What short-term results do you expect?

In the short term, we expect a number of positive developments. More Mexican students will be able to come to Canada to study. Roughly 20,000 Mexican students come to Canada to study every year, and we can do better than this. That said, this marks a significant increase from just a few years ago. We have top universities for a fraction of the price one might pay in the US. Canada has done a poor job of selling itself in terms of its education value in the past, though that is now changing quickly. We have a full-time education officer in the embassy whose job is to promote education opportunities in Canada—the proof is in the pudding. Now, we need to bring more Canadian students to Mexico, which has been a challenge for us. If one studies abroad, they become an excellent personal ambassador for their country, and they build a network that will last their whole life. We want to deepen these ties to Mexico. We could have 25,000-30,000 Mexican students in Canada, year in and year out. We must be ambitious.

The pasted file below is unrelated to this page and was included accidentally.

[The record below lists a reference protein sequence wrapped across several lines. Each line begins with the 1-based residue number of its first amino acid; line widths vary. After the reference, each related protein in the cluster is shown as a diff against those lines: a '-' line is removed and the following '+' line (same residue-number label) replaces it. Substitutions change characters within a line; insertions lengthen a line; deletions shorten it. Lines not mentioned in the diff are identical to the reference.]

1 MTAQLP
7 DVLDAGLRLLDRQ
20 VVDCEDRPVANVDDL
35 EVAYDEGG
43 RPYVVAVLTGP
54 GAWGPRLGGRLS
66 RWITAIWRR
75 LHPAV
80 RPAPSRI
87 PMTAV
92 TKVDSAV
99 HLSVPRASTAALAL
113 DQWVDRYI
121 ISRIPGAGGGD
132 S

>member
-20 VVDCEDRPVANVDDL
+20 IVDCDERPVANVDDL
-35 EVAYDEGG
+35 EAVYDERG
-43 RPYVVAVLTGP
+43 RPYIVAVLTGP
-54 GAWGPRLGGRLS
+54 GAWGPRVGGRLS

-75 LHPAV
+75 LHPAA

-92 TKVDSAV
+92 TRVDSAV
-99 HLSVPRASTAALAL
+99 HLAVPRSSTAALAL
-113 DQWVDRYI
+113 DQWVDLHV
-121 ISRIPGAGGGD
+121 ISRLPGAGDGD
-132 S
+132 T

How can Canada and Mexico foster their reciprocal promotion as tourism destinations?

We recently won the bid to host the 2026 FIFA World Cup with Mexico and the US. This will provide us a huge opportunity to promote the image of all three countries together. Now that we have lifted the visa requirements, the increase in tourism reached 47% last year. A total of 257,000 Mexicans visited Canada in 2017, and we hope for 400,000 this year. Many Canadians are unaware of how great the cities in Mexico are. We hope to see more Canadians visiting these great cultural centers across Mexico when they come to visit the beaches. I am extremely confident that tourism will continue to grow between the two countries.

Which sectors of the Mexican economy hold the largest potential for increasing investment inflows from Canada?

We are extremely active in the aerospace, auto parts, mining, and financial sectors in the country. We have around 60 Canadian companies in the auto parts sector, and they operate 116 plants across Mexico. However, this is an industry that flies below the radar a great deal of the time. We also have important activities in the banking sector. Moreover, we have pension funds that operate here and they have hundreds of millions of dollars invested. Canadian companies are looking more at the agribusiness sector as well. There are many new areas of investment popping up.